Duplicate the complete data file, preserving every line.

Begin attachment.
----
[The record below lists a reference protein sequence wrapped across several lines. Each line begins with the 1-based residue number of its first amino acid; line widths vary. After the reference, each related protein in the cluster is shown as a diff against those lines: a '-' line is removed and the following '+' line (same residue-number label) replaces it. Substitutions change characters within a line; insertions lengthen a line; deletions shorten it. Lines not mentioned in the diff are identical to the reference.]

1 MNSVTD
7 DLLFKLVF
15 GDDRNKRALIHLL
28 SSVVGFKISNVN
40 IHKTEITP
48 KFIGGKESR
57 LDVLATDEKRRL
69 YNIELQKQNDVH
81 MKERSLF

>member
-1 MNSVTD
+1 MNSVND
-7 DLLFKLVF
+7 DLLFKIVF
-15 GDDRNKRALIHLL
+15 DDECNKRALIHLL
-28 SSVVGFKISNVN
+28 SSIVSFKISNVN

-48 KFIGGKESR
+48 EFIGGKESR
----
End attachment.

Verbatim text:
[The record below lists a reference protein sequence wrapped across several lines. Each line begins with the 1-based residue number of its first amino acid; line widths vary. After the reference, each related protein in the cluster is shown as a diff against those lines: a '-' line is removed and the following '+' line (same residue-number label) replaces it. Substitutions change characters within a line; insertions lengthen a line; deletions shorten it. Lines not mentioned in the diff are identical to the reference.]

1 MNSVTD
7 DLLFKLVF
15 GDDRNKRALIHLL
28 SSVVGFKISNVN
40 IHKTEITP
48 KFIGGKESR
57 LDVLATDEKRRL
69 YNIELQKQNDVH
81 MKERSLF

>member
-1 MNSVTD
+1 MNSVND
-7 DLLFKLVF
+7 DLLFKIVF
-15 GDDRNKRALIHLL
+15 DDECNKRALIHLL
-28 SSVVGFKISNVN
+28 SSIVSFKISNVN

-48 KFIGGKESR
+48 EFIGGKESR